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Junctional Epidermolysis Bullosa Incidence and Survival: 5-Year Experience of the Dystrophic Epidermolysis Bullosa Research Association of America (DebRA) Nurse Educator, 2007 to 2011

Authors

  • Geraldine Kelly-Mancuso R.N.,

    Corresponding author
    1. Dystrophic Epidermolysis Bullosa Research Association of America, New York, New York
    • Address correspondence to Geraldine Kelly-Mancuso, R.N., Dystrophic Epidermolysis Bullosa Research Association of America, 16 East 41st Street, 3rd Floor, New York, NY 10017, or e-mail: nursegeri@debra.org.

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  • Brett Kopelan M.A.,

    1. Dystrophic Epidermolysis Bullosa Research Association of America, New York, New York
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  • Richard G. Azizkhan M.D.,

    1. Cincinnati Children's Epidermolysis Bullosa Center, Cincinnati Children's Hospital Medical Center, Cincinnati, Ohio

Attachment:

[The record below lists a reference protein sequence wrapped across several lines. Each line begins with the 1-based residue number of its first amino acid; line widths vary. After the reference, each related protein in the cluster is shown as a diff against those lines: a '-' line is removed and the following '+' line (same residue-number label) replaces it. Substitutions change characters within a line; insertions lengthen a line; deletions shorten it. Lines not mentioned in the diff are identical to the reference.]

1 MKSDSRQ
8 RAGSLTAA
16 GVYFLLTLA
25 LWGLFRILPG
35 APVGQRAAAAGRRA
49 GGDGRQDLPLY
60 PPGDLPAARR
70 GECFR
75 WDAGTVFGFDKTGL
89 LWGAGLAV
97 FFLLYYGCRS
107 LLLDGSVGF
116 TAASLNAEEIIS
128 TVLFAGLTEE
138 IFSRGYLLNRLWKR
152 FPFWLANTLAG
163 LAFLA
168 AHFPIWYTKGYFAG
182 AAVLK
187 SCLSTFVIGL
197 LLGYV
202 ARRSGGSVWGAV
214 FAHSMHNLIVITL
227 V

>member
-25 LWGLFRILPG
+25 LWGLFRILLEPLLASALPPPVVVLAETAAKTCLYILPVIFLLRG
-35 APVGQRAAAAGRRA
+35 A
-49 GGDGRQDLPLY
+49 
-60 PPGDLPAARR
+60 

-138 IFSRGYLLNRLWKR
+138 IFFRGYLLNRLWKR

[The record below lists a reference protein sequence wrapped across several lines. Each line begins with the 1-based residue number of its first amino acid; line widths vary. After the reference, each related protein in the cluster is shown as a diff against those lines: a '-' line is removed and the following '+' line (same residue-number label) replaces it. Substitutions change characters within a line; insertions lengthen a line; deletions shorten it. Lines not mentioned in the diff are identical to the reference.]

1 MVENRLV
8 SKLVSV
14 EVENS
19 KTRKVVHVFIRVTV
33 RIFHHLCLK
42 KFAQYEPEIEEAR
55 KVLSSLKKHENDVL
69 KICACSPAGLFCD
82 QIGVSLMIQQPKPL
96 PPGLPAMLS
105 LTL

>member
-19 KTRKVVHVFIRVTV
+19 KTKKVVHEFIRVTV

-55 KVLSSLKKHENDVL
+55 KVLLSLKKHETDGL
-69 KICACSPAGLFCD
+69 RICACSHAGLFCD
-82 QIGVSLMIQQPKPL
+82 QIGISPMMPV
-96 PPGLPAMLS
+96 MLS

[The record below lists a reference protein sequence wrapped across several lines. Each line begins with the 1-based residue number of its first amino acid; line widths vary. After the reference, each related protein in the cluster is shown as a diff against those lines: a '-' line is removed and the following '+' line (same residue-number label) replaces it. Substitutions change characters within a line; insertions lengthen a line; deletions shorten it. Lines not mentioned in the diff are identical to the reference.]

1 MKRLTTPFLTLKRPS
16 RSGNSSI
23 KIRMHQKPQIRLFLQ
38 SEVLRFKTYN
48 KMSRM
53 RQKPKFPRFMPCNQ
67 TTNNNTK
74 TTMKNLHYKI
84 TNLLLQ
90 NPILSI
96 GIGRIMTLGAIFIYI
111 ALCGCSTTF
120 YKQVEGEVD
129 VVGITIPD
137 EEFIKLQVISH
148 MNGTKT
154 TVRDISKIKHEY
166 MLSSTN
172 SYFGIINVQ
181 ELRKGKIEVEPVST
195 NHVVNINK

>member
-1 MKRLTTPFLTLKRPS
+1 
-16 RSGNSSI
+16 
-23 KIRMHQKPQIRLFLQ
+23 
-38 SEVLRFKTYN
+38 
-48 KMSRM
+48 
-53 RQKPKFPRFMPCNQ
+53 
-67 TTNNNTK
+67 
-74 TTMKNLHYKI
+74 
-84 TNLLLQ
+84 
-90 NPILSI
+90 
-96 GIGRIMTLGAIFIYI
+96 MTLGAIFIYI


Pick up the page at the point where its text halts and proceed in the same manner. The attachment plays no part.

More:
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  • Anne W. Lucky M.D.

    1. Cincinnati Children's Epidermolysis Bullosa Center, Cincinnati Children's Hospital Medical Center, Cincinnati, Ohio
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Abstract

Junctional epidermolysis bullosa (JEB) is a particularly devastating type of epidermolysis bullosa, especially in the newborn period. Data about the number of new cases of JEB in the United States were collected from the records of the Dystrophic Epidermolysis Bullosa Research Association of America (DebRA) nurse educator. Seventy-one children with JEB were reported to have been born in the 5 years between 2007 and 2011, reflecting an incidence of at least 3.59 per million per year, significantly higher than previously estimated (2.04 per million). There was a high prevalence of morbidity and infant mortality of at least 73%, as 52 of the 71 cases proved fatal by June 2012. These data emphasize the need for future research to develop treatment and ultimately a cure for this disorder.

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